This event is funded by the Freedom to Read Foundation’s Judith F. Krug Memorial Fund (www.ftrf.org) The Freedom to Read Foundation (FTRF) is a non-profit legal and educational organization affiliated with the American Library Association.  FTRF protects and defends the First Amendment to the Constitution and supports the right of libraries to collect – and individuals to access – information.

To register for this event, complete the registration form here.

Download the workshop agenda here.

If you have any questions, email Paul Bonnici at bonnici@unc.edu

2. Let the Sunshine In: Exploring Government Transparency
Date & Location: Friday, October 2; 10 AM – 4:30 PM; Chapel Hill Public Library – Meeting Room B

The majority of people believe that having an open, transparent government is crucial to a thriving democracy, yet most people are unaware of the laws that encourage such transparency. Middle and high school teachers are invited to join the NC Open Government Coalition and the NC Civic Education Consortium to gain a deeper understanding of North Carolina’s Sunshine Laws and the federal Freedom of Information Act. Throughout this engaging day-long program, we will explore how these laws grant citizens the right of access to public meetings and public records, various related controversies concerning the First Amendment, and how to make this information relevant and engaging for your middle and high school students.  Attendees will be provided the opportunity to expand their content knowledge in discussions and presentations from expert scholars, government officials, and journalists regarding local, state and national issues and perspectives related to government transparency, including current events that stimulate awareness and an understanding of the impact of these issues on our everyday lives. We will explore critical questions such as:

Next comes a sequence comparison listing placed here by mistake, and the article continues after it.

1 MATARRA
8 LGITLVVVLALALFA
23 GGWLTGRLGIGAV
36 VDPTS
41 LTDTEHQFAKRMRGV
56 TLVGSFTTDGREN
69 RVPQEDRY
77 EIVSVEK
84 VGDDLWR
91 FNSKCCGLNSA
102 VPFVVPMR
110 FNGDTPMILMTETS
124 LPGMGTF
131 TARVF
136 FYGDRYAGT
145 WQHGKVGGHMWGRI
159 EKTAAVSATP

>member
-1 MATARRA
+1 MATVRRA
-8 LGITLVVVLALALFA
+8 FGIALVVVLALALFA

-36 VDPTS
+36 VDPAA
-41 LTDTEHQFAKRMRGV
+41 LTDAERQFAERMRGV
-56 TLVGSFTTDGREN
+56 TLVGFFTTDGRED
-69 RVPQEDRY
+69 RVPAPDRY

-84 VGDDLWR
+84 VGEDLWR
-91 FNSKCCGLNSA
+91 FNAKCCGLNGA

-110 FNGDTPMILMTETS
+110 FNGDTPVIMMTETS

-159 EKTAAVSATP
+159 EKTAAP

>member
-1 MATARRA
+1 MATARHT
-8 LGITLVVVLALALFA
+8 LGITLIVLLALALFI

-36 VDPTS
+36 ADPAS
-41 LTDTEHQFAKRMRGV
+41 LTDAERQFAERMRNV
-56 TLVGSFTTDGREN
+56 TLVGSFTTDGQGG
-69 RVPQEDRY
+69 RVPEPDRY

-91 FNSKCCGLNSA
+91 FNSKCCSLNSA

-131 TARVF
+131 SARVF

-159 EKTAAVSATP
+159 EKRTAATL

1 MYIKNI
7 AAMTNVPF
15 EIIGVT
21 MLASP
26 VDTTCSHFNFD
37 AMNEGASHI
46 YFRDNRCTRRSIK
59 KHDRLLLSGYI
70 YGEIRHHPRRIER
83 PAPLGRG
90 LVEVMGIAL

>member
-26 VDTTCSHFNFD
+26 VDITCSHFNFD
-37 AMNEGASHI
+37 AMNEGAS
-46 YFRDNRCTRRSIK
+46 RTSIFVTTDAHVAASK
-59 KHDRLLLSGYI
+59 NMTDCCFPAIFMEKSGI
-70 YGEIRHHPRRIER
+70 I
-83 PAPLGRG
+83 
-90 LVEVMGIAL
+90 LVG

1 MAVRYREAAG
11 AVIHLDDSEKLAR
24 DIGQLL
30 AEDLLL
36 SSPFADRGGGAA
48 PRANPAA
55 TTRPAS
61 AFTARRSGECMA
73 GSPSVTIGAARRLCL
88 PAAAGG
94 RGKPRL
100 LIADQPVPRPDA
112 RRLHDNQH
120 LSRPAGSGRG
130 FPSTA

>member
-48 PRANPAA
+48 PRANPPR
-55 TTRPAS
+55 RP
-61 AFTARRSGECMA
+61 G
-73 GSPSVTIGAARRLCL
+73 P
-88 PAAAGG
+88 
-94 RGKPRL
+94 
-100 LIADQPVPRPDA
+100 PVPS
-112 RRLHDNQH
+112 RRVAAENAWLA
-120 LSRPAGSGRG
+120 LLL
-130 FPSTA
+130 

• How should our democracy balance national security with First Amendment rights?
  • Has the federal government met President Obama’s promise to “usher in an era of open government?”
  • What happens to requests for documents from local, state & federal agencies under Sunshine Laws?
  • Should police be required to use body cameras and should the public should have access to images from these cameras?
  • Should governments be able to hold closed meetings under any circumstances?
  • When should records of closed government meetings become public?

In order assist teachers in translating this material back in their middle and high school classrooms, the agenda will also include interactive pedagogical sessions that complement the scholarly discussions and content presented. Teachers will explore skills, strategies and ready-to-implement lesson plans for conveying these complex themes in creative, engaging and interactive ways. Educators teaching civics, government, history, and law in the middle and/or high school classroom do not want to miss this exciting FREE event!

Attending teachers will receive:

  • 1.0 CEUs/renewal credits
  • Lunch & snacks